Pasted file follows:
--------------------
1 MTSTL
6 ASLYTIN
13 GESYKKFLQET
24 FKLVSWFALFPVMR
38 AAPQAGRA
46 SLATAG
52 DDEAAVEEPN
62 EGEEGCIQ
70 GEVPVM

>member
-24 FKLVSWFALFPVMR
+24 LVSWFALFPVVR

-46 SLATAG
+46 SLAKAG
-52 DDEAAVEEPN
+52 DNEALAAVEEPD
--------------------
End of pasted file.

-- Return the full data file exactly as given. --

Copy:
1 MTSTL
6 ASLYTIN
13 GESYKKFLQET
24 FKLVSWFALFPVMR
38 AAPQAGRA
46 SLATAG
52 DDEAAVEEPN
62 EGEEGCIQ
70 GEVPVM

>member
-24 FKLVSWFALFPVMR
+24 LVSWFALFPVVR

-46 SLATAG
+46 SLAKAG
-52 DDEAAVEEPN
+52 DNEALAAVEEPD